By combining its high-quality, cutting edge exploration know-how with its ambitious pursuit of growth, Cue Energy Resources has become one of the best known E&P juniors within the Asia Pacific region.
With a clean balance sheet and no net debt, it’s no surprise that Cue Energy Resources has been catching the eye of potential investors.
This oil and gas junior operates in the exploration development and production of hydrocarbons with a broad regional focus on Southeast Asia and Australasia.
With petroleum assets in Papua New Guinea, Indonesia, New Zealand and Australia, the company has been able to grow thanks to the revenues generated from its sale of gas and liquid hydrocarbons.
Established back in 1981, in recent years Cue’s management team has overseen a mixture of acquisitions and discoveries, demonstrating the firm’s true potential by making the most of the right opportunities it has been presented with.
The company is led by chief executive Mark Paton, who previously helped Upstream Petroleum grow from a tiny company until it was sold to Norway’s AGR Group for A$85 million in 2007, and chief commercial officer Alex Parks, who is tasked with discovering new opportunities.
In 2011 the company was responsible for the production of 420,000 barrels of oil and 2.6 billion cubic feet of gas, and has estimated reserves of around three million barrels of oil and 120 billion cubic feet of gas.
Despite having acquired relatively large reserves, Cue has shown no desire in slowing down its hunt for hydrocarbon exploration and production opportunities.
The company has interests in five exploration permits in the Carnarvon Basin, offshore Western Australia.
Cue has operated all of these permits during the early exploration phase and has been successful in farming out all of the permits, maintaining equity, and reducing exploration risk and funding commitments.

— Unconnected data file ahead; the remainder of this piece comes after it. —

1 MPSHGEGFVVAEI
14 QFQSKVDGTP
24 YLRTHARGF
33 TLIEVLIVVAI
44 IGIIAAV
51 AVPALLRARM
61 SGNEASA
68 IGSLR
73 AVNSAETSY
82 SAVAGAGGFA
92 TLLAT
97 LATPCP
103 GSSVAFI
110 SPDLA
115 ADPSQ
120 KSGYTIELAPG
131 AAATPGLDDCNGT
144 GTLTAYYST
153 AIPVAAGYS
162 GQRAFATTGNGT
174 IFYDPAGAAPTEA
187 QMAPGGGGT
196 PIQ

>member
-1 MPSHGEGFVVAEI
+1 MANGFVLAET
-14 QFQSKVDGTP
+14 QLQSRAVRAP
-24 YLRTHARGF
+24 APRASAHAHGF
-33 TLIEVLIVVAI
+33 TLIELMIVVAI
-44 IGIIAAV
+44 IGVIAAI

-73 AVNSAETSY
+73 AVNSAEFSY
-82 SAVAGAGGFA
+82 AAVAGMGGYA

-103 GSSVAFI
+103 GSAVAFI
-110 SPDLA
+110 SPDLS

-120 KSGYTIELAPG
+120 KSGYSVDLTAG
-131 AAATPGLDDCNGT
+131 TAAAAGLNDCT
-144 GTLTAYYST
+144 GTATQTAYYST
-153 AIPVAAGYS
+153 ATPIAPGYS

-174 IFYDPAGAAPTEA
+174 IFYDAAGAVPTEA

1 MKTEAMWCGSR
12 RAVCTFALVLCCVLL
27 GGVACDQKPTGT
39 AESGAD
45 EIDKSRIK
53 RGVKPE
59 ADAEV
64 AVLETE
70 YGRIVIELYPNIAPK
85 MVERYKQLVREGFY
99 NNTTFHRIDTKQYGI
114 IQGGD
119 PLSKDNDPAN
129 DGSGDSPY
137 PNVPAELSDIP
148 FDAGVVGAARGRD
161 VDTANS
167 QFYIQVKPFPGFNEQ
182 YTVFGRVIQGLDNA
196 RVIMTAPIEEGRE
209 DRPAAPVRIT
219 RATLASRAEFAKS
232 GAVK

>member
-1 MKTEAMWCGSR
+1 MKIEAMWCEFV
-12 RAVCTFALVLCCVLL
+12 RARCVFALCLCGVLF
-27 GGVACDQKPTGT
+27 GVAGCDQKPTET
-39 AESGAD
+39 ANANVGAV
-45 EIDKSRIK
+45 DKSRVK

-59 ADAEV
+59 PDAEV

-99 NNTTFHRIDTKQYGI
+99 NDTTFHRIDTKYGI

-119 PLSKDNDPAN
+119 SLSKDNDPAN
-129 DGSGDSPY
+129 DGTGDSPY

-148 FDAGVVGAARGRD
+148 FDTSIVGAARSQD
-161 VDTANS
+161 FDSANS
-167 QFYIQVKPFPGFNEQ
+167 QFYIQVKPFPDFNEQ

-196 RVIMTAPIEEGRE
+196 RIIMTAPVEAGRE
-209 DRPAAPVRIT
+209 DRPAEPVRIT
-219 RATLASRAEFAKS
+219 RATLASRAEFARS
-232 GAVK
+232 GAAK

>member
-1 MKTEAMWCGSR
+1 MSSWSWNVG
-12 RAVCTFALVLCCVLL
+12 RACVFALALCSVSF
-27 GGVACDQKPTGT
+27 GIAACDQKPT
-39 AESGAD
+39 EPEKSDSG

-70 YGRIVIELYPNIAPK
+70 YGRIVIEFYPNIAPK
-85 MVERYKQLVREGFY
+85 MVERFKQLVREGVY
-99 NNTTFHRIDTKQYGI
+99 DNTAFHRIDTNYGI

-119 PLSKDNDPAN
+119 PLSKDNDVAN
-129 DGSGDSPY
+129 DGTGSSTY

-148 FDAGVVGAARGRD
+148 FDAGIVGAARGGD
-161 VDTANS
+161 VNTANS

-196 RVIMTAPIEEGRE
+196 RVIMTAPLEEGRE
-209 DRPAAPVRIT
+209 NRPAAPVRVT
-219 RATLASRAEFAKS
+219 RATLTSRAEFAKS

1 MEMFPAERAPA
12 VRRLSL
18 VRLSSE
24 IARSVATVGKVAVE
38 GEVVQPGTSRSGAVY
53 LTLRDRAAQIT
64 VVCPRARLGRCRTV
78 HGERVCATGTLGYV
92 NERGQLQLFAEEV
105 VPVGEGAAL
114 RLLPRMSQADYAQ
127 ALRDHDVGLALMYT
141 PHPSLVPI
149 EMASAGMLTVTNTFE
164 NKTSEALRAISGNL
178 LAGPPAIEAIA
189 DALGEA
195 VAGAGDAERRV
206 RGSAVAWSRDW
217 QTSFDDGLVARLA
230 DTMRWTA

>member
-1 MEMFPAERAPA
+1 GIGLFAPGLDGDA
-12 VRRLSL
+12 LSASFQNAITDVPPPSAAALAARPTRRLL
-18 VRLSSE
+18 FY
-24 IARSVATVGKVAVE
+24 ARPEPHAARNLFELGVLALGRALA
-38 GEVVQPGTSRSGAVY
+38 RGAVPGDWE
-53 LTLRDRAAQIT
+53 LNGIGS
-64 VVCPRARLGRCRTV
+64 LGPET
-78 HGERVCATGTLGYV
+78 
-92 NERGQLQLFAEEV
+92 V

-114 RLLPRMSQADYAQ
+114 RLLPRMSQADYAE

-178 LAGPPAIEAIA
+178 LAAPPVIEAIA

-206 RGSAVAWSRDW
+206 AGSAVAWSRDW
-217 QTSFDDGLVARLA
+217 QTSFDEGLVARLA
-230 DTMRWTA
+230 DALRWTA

Having participated in two wells and multiple 2D and 3D seismic surveys, the focus is now firmly concentrated on the Triassic structural and stratigraphic gas play.
Cue currently has interests in two Petroleum Retention Licences in Papua New Guinea, as well as a Petroleum Development Licence and one field unitisation in the SE Gobe oil field.
The firm currently produces oil in the country at the SE Gobe field and hopes to one day produce gas from this field as part of a potential major LNG project.
In Indonesia, Cue was an original participant in the Sampang Production Sharing Contract (PSC), which was signed back in December 1997.
Located close to Indonesia’s second largest city to Surabaya, Cue expects energy demand in the area to grow substantially in the coming years.
At the Oyong Field, the firm is currently producing approximately 3,000 barrels of oil per day and 60 million standard cubic feet per day of gas. Its more recent Wortel discovery, located next to Oyong, began producing gas late last year, further increasing the company’s Indonesian output, with evaluation at the Jeruk oil discovery also underway within the country.
Its New Zealand properties include interests in one producing permit in the Maari/Manaia Oil Field and two exploration permits (PEP51149, PEP51313), as well as a 5 per cent working interest in PMP 38160, which contains the Maari and Manaia Oil Field.
It also has a 20 per cent interest in PEP51313, containing the large Pike and Te Whatu prospects, and a 20 per cent interest in PEP51149, which encompasses the Te Kiri and Pungarehu prospects.
During the fiscal year ended June 30, 2011, Cue had produced 30,998 barrels from the SE Gobe oil field and 2.93 billion cubic feet of gas from its Oyong field.
These large amounts were followed up with the company’s large share of oil production from the Maari field, which as of June 30, 2011, stood at 269,680 barrels of oil.
The company’s ambition can be summarised by its objective to become a robust and substantial E&P company with a market capitalisation in excess of $1 billion.
By maximising the value of its existing assets, building on its organisational capabilities and aggressively pursuing new E&P assets, the company has been able to close in on these targets.
It has developed a balanced portfolio of exploration, development and production opportunities, and is aiming to increase its stake in its assets from the current level of around 20 to 40 per cent up to 30 and 50 per cent.
Cue’s ability to take up operatorship as and when required, as well as its ambitious approach to business, has led it to actively pursue value accretive mergers and acquisitions.
Having been on top of its game for more than 20 years, Cue looks likely to continue building its reputation and assets in the same ambitious vain over the next two decades.